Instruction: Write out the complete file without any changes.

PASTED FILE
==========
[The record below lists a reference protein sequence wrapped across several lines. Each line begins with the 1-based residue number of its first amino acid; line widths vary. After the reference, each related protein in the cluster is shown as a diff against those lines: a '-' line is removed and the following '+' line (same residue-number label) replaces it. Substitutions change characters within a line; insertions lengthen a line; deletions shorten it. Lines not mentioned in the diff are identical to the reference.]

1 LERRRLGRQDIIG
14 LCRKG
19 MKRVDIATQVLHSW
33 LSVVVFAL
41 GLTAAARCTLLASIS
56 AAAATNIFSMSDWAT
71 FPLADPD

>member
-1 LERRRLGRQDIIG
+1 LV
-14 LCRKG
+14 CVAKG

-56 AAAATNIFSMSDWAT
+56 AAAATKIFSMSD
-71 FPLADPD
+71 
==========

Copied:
[The record below lists a reference protein sequence wrapped across several lines. Each line begins with the 1-based residue number of its first amino acid; line widths vary. After the reference, each related protein in the cluster is shown as a diff against those lines: a '-' line is removed and the following '+' line (same residue-number label) replaces it. Substitutions change characters within a line; insertions lengthen a line; deletions shorten it. Lines not mentioned in the diff are identical to the reference.]

1 LERRRLGRQDIIG
14 LCRKG
19 MKRVDIATQVLHSW
33 LSVVVFAL
41 GLTAAARCTLLASIS
56 AAAATNIFSMSDWAT
71 FPLADPD

>member
-1 LERRRLGRQDIIG
+1 LV
-14 LCRKG
+14 CVAKG

-56 AAAATNIFSMSDWAT
+56 AAAATKIFSMSD
-71 FPLADPD
+71 